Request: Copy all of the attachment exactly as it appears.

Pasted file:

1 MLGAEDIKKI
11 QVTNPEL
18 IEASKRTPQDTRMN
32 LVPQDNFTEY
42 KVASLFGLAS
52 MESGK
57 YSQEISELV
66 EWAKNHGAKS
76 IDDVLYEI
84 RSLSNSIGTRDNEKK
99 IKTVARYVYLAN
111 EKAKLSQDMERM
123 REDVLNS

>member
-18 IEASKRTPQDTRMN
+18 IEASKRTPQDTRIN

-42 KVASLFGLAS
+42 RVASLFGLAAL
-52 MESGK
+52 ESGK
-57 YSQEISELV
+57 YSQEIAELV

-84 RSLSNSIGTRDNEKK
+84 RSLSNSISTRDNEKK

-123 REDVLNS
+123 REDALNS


1 MLGAEDIKKI
11 QVTNPEL
18 IEASKRTPQDTRMN
32 LVPQDNFTEY
42 KVASLFGLAS
52 MESGK
57 YSQEISELV
66 EWAKNHGAKS
76 IDDVLYEI
84 RSLSNSIGTRDNEKK
99 IKTVARYVYLAN
111 EKAKLSQDMERM
123 REDVLNS

>member
-18 IEASKRTPQDTRMN
+18 IEASKRTPQDTRIN

-42 KVASLFGLAS
+42 RVASLFGLAAL
-52 MESGK
+52 ESGK
-57 YSQEISELV
+57 YSQEIAELV

-84 RSLSNSIGTRDNEKK
+84 RSLSNSISTRDNEKK

-123 REDVLNS
+123 REDALNS